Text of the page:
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France's growing poor: Where do they live?

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France's growing poor: Where do they live?
13:55 CET+01:00
France is facing its highest rates of poverty since 1997 as unemployment climbs to record levels. However, hard times are clearly not spread evenly across the country with some towns avoiding the worst and others clearly hit hard. Find out where is worst affected.

The day after news broke that France’s unemployment rate has hit a record peak, a new study shows France is suffering from its highest rate of poverty since 1997.

The study from social policy consultants COMPAS shows that 8.7 million French people live below the poverty line, which in a nation of 66 million, represents around 14 percent of the population.

The northern city of Roubaix, near the border with Belgium topped the list with 45 percent of its residents living below the poverty line.

At the other end of the spectrum, wealthy Parisian suburbs of Neuilly, Versailles and Rueil Malmaison came in at the bottom of the study, with just seven percent of their residents living in poverty, according to the study which drew its data for the year 2011 and looked at France's 100 largest towns.

(This map is courtesy of the Nouvel Observateur. The full version can be seen here)

“There is a global poverty rate in France that masks the reality of people’s lives, which are very different,” COMPAS consultant Louis Maurin, author of the study, told The Local on Tuesday. “There is a gap, as there is for all countries, it’s maybe even larger in the UK than it is in France.”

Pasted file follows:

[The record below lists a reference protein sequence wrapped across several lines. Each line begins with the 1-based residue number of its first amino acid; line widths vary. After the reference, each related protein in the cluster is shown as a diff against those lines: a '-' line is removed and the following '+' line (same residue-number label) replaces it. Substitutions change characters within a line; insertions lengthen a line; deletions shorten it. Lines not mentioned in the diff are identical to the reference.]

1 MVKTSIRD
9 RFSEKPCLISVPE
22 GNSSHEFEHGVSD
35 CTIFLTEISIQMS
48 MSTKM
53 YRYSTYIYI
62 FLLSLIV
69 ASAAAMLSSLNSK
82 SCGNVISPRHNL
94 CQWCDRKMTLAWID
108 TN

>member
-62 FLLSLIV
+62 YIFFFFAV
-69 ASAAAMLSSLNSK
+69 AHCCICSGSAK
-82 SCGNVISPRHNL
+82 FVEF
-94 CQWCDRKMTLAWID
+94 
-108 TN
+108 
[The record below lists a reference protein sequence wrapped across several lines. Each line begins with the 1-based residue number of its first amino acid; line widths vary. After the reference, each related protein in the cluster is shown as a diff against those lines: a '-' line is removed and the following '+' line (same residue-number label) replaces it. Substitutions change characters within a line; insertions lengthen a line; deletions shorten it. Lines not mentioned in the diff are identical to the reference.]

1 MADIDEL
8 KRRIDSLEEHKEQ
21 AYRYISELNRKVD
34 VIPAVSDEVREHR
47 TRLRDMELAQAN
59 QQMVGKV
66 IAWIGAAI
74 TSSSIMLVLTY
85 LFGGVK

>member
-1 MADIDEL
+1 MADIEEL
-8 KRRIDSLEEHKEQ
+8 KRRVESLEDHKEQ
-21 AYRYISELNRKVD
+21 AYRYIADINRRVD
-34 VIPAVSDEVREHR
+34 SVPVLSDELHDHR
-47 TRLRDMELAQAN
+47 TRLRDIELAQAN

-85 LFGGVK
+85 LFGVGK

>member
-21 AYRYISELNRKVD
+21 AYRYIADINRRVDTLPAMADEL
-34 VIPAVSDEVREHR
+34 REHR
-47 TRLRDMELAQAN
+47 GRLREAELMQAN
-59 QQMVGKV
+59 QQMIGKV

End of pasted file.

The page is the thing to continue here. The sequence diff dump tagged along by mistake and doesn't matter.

To be considered to be living in poverty an individual must survive on €977 per month, after taxes and including government subsidies. That sum is 60 percent of the national average income. In 2010 17.1 percent of the population of the United Kingdom were officially living in poverty. In the United States 16 percent of the country were living under the poverty line in 2012 - which represents 47 million people. 

France’s rising rates of poverty may not come as a surprise with confirmation on Monday that the jobless rate has reached a record high - 11.1 percent. More than 3.3 million French workers have registered with the state as being unemployed.

There are other factors at play in certain parts of France with the hardest hit cities, such as Roubaix or Mulhouse, still suffering from France's declining industry and the subsequent loss of jobs, French magazine Nouvel Observateur reported.

The cities with large immigrant populations, like those along the southern rim of France, recorded higher rates of poverty, than those with smaller numbers of new arrivals. Higher rent prices and the amount of state-subsidized housing, were also factors in pushing poverty rates up and down in certain towns.

For example western France sees lower poverty rates generally because of the history of available support services to people living in poverty. But also the region has a generally healthy service economy that was less impacted by the decline of France’s industrial sector.

Not surprisingly nine out of the ten towns with the lowest poverty rates in France are found in the wealthy western Parisian suburbs and include Neuilly-sur-Seine, where former French President Nicolas Sarkozy’s was once mayor, and Versailles.

The ten French towns with the lowest poverty rate. (Nouvel Obs)

However, north-eastern suburbs like St. Denis and Aubervilliers had a 34 and 39 percent, respectively, rate of poverty.

“Greater Paris the perfect example of acute inequality. There is concentrated poverty in the north-eastern suburbs,” Maurin said. “Yet a large part of France’s wealth is situated in the western suburbs.”

The reputation of Paris having been completely gentrified is also clearly exaggerated with figures showing there are still thousands of people living in poverty in the eastern arrondissements.

Poverty in the famous Goutte d'Or behind the Gare du Nord rail station has reached 46 percent and is 53 percent at Pont-de-Flandre.

"Despite the rise in house prices big cities are still home to many poor people and in certain neighbourhoods the levels far exceed the national average," the authors of the study say.

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